Having secured more than seven percent of Sweden’s votes in the recent European Parliament elections, the country’s file sharing advocacy group, the Pirate Party, is heading to Brussels to make its voice heard among EU policy makers. While it was predicted beforehand that the Pirates would take one seat in Parliament, the political party’s supporters were ecstatic when their suspicions became reality.
Pirate Party leader Rick Falkvinge told the TT news agency, “The polls beforehand had us at between eight and nice percent, but everything over four percent is a political sensation.” Nearly 20 percent of voters under the age of 30, the party’s biggest constituency, voted for the Pirates.
“They are the biggest party among young people, bigger than both the Social Democrats and the Moderates,” politics professor Soren Holmberg stressed. The Pirate’s platform advocating the freedom to file share via the Internet was overwhelmingly the most important issue to party members.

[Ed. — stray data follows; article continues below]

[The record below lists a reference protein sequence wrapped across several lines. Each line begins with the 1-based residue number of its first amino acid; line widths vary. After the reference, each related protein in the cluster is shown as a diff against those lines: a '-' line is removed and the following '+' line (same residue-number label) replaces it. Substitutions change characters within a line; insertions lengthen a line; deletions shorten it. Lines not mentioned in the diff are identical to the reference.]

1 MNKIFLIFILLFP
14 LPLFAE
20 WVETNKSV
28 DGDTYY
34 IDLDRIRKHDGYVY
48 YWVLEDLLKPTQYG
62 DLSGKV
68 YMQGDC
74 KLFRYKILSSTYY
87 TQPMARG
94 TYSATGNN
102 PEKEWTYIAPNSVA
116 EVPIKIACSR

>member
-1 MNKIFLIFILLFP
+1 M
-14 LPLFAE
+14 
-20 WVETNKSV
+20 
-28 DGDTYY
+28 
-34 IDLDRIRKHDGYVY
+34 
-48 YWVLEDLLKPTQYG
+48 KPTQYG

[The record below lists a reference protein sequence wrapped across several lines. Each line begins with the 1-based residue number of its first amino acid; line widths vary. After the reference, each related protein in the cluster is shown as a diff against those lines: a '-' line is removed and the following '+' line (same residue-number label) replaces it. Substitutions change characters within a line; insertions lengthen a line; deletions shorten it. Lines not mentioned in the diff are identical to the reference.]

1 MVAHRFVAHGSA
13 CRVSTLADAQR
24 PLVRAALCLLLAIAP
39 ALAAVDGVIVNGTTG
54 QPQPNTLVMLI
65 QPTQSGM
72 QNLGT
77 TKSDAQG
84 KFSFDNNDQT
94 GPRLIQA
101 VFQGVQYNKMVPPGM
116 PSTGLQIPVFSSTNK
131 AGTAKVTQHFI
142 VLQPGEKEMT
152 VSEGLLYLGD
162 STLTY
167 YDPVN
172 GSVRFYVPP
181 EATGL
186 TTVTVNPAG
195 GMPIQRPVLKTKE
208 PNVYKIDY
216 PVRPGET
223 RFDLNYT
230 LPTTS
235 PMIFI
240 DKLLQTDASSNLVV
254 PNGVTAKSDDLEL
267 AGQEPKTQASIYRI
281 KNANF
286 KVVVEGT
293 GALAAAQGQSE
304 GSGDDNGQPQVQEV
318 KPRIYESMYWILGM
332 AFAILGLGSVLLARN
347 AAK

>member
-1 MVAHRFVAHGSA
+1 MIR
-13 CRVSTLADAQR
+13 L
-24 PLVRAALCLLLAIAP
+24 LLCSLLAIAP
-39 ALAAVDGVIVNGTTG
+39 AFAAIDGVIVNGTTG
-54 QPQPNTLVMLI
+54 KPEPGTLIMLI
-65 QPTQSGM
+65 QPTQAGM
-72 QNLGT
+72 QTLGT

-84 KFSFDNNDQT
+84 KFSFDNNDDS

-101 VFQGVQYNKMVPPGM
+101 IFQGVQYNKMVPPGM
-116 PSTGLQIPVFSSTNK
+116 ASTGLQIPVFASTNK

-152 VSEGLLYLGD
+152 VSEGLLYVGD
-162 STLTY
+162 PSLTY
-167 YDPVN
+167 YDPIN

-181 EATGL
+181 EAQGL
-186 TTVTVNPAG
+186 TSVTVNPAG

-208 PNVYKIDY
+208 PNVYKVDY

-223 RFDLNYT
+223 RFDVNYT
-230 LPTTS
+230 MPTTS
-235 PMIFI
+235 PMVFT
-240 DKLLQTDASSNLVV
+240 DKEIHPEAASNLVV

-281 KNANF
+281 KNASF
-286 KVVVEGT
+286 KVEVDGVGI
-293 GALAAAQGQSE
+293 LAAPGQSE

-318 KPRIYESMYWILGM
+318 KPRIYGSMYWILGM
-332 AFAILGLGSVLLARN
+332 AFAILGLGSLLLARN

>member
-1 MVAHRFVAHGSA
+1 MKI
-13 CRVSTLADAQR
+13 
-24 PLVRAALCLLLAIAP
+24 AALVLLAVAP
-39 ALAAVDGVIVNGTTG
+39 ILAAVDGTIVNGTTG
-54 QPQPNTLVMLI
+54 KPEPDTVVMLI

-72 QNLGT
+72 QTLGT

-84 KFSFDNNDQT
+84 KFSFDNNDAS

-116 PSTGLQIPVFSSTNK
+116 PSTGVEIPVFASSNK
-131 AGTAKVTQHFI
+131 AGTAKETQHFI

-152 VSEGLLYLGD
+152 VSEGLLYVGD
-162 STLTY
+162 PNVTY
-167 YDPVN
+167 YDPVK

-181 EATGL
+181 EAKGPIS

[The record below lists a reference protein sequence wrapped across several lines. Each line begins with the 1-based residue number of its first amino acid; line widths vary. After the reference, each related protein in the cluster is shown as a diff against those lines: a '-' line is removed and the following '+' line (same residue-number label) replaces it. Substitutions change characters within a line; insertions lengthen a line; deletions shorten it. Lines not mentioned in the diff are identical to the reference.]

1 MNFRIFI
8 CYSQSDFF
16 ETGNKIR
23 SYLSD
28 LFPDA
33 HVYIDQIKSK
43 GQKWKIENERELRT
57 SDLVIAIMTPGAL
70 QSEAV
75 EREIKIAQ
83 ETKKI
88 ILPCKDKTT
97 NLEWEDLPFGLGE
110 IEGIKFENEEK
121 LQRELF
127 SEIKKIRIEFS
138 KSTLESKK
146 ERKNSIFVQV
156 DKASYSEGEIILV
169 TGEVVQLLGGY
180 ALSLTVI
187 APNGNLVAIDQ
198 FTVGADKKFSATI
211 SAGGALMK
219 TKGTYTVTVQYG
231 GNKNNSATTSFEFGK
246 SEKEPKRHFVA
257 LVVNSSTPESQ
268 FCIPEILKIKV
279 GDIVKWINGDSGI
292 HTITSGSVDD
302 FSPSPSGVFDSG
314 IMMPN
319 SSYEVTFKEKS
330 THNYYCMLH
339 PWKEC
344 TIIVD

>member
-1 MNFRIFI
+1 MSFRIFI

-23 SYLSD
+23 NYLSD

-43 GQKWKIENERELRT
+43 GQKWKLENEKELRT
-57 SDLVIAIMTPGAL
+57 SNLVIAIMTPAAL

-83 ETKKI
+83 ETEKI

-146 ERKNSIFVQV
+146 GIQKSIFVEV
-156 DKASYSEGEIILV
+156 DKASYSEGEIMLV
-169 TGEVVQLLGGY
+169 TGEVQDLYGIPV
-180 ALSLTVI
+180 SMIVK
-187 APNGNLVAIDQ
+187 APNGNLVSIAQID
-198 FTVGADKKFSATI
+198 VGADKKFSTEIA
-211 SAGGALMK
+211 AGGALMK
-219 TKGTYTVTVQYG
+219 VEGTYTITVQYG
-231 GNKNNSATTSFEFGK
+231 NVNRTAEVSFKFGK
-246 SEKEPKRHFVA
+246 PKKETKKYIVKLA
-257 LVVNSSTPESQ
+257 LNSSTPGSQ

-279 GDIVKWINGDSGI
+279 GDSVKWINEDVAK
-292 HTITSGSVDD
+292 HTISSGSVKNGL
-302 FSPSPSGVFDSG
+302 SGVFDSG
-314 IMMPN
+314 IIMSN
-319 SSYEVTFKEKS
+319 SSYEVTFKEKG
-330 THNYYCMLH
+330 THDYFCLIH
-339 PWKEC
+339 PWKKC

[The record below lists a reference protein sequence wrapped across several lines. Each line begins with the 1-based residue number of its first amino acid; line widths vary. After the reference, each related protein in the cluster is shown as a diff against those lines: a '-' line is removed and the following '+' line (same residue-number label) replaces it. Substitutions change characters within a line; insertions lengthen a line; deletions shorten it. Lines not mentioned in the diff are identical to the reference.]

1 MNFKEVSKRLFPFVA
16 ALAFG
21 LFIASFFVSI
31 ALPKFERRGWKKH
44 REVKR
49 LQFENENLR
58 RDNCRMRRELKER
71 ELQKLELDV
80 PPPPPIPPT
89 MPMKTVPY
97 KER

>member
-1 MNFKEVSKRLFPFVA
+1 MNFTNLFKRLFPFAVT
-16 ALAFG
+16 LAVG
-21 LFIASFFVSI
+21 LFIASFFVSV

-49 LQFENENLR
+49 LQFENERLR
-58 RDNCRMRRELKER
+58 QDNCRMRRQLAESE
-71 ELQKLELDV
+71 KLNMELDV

The party was only created in January 2006, but gained national notoriety and popularity during the recent Pirate Bay trial over copyright infringement, where four of its founders were jailed.
This round of EU elections lured more Swedish voters than in 2004, though the turnout was still rather low. The Local states that 42.5 percent of Swedes voted this time round, up five percent on the previous election in 2004.